Obstructive Sleep Apnea and The Risk of Dry Eye
Dry eye disease is a common ocular condition that affects a significant proportion of the global population. With unpleasant symptoms such as eye dryness, redness, irritation, and discomfort, the condition can significantly impact an individual's quality of life. While many factors contribute to the development of dry eye disease, recent research suggests that obstructive sleep apnea (OSA) may be a huge risk factor.
Read on to learn more about the connection between obstructive sleep apnea and dry eyes, and what to do to improve your condition.
Table of Content:
What is Obstructive Sleep Apnea (OSA)?
OSA is a sleep disorder that is partial or complete upper airway obstruction during sleep. OSA can lead to snoring, gasping, breathing interruptions, dry mouth, and morning headaches. The condition has been linked to a variety of health problems, including hypertension, diabetes, and cardiovascular disease.
It is thought that airway obstruction episodes cause the body to produce hormones that increase the risk of health problems. This is because the body is under increased stress due to the lack of oxygen during airway obstruction episodes.
What is Dry Eye?
Dry eye is a condition in which the eyes do not produce enough tears or tears are not of the correct consistency to keep the eyes moist and comfortable. This is an unpleasant eye condition that may cause eye irritation, redness, burning sensations, watery eyes, the feeling of having something in the eyes, blurred vision, and light sensitivity.
OSA and Dry Eye Disease Scientific Research & Results
A scientific case-control study explores the association between poor sleep quality and an increased risk of dry eye disease in OSA patients. For the purpose of the research, 125 study participants underwent a comprehensive eye examination. Researchers explored their sleep habits and OSA symptoms.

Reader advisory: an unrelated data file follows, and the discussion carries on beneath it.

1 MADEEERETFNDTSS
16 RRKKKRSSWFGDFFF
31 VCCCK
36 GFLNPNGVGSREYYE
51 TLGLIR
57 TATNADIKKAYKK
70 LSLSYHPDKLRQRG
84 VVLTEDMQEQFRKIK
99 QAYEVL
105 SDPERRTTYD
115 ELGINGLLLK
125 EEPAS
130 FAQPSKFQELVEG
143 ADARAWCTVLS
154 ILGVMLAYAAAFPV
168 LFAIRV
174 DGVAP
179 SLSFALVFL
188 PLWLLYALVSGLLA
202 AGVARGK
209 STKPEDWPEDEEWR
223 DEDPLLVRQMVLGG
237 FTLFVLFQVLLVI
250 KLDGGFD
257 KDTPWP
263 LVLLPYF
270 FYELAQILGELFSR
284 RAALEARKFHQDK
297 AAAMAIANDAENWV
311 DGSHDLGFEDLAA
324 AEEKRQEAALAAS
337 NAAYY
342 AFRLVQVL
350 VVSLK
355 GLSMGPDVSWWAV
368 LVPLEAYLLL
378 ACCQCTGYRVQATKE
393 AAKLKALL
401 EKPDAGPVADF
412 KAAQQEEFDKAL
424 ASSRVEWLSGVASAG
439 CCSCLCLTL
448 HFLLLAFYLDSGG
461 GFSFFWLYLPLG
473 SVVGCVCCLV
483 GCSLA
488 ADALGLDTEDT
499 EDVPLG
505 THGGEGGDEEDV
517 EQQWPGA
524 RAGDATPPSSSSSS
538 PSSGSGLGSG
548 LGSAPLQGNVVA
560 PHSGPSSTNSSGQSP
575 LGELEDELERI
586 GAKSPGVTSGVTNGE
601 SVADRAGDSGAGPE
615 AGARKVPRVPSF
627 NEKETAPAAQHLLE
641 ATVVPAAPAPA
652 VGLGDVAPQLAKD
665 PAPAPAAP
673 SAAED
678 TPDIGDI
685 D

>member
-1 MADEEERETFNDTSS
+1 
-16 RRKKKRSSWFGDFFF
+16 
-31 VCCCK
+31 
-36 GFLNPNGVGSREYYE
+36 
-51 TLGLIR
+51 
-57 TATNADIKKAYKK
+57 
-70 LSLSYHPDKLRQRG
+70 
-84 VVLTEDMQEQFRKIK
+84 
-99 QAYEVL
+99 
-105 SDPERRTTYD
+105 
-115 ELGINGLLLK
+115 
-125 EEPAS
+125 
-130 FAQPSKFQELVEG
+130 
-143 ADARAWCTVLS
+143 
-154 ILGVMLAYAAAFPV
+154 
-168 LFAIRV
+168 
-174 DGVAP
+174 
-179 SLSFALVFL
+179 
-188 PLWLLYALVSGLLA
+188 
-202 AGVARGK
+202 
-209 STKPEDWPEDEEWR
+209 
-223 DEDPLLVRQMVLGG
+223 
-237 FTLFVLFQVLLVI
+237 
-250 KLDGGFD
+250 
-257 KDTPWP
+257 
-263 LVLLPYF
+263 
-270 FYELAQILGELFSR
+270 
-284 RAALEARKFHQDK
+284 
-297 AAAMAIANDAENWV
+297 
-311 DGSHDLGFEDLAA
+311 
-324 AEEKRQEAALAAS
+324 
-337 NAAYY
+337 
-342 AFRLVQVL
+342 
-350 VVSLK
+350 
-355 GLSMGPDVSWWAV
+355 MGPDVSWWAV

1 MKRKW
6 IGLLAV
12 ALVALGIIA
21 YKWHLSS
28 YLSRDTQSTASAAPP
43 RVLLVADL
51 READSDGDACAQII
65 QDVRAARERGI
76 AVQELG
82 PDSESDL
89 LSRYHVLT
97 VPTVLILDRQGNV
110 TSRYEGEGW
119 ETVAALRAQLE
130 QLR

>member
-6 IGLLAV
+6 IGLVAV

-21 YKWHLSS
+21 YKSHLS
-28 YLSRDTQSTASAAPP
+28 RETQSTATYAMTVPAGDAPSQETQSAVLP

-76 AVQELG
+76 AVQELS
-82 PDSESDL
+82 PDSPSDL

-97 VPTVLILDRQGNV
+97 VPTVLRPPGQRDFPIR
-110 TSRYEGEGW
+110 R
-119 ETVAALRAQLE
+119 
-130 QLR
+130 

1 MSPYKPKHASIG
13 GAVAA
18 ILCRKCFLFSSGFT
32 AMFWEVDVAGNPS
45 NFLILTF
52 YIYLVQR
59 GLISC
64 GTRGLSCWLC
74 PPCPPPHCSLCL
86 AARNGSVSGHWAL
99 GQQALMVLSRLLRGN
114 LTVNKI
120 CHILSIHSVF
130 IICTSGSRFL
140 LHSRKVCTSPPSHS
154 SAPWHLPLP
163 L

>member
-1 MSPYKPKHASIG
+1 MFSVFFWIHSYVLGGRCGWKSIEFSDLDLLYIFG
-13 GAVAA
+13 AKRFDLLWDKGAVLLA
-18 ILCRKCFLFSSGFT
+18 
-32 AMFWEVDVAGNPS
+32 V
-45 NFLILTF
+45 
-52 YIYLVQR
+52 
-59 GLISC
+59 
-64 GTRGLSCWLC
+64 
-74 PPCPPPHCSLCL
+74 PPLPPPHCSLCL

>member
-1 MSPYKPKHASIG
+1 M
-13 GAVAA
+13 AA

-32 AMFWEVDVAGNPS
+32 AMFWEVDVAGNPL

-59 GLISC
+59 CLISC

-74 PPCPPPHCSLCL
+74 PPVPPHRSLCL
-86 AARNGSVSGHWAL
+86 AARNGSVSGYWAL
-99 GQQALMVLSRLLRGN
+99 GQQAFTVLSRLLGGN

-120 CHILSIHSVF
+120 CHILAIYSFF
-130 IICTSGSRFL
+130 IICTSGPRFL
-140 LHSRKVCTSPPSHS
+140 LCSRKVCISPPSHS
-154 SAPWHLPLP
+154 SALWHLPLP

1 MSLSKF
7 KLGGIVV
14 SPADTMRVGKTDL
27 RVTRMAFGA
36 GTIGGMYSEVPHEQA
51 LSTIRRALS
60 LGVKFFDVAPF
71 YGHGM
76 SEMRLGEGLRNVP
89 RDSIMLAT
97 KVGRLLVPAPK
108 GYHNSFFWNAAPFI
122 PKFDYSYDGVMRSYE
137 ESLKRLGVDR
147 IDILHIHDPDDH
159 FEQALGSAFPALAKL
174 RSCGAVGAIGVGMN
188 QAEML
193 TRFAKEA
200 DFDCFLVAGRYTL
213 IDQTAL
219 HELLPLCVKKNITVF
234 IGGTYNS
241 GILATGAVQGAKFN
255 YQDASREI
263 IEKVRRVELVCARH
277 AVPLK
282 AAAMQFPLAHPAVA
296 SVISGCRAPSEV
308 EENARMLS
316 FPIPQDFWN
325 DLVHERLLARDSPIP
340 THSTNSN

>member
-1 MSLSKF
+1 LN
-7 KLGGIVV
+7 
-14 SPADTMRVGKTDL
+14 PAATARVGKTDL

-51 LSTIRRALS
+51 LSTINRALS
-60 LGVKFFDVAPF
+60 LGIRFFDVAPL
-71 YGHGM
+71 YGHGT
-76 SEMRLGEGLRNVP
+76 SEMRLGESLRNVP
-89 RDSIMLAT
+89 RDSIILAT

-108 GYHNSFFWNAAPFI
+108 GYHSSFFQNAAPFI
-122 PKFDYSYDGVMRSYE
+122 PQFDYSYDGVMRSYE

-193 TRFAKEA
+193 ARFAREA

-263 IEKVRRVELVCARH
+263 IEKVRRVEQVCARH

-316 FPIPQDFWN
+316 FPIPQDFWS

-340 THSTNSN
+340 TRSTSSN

They found that individuals with obstructive sleep apnea were more likely to have dry eye disease than those without obstructive sleep apnea. The study also finds that obstructive sleep apnea severity positively correlates with dry eye disease severity. Individuals with severe OSA are more likely to have severe dry eye disease than those with mild or moderate OSA.
Researchers speculate that this may be due to repeated awakenings and decreased oxygen levels in obstructive sleep apnea patients. Which leads to inflammation of the cornea and tear evaporation.
Link Between Obstructive Sleep Apnea and Dry Eye Disease
The link between obstructive sleep apnea and dry eye disease is a relatively new area of research. However, the findings suggest that OSA patients should undergo screening for dry eye disease and receive appropriate treatment.
Dry eye disease treatment depends on the underlying cause and severity of the condition. In mild cases, artificial tears or lubricating eye drops may alleviate symptoms. In more severe cases, prescription medications, such as anti-inflammatory drugs or immunomodulators, may be necessary. Lifestyle modifications, such as using a humidifier or avoiding certain environmental triggers, may also be helpful.
Individuals with OSA should seek treatment for both conditions to optimize their ocular and overall health. While the Ophthalmology24 team tried to cover as much as possible in this article, further research is needed to fully understand the relationship between OSA and dry eye disease and develop effective treatment strategies.
If you have any health concerns, please seek professional medical help.
Resources & relevant research on the topic:
Association between poor sleep quality and an increased risk of dry eye disease in patients with obstructive sleep apnea syndrome, Frontiers in Medicine, 31 Oct 2022
Sleep Quality Is Associated With Severe Meibomian Gland Disruption in Dry Eye, Frontiers in Medicine, 17 Feb 2022
Relationship Between Sleep and Symptoms of Tear Dysfunction in Singapore Malays and Indians, Investigative Ophthalmology & Visual Science, 01 May 2019
All medical facts were checked by Atanas Bogoev M.D.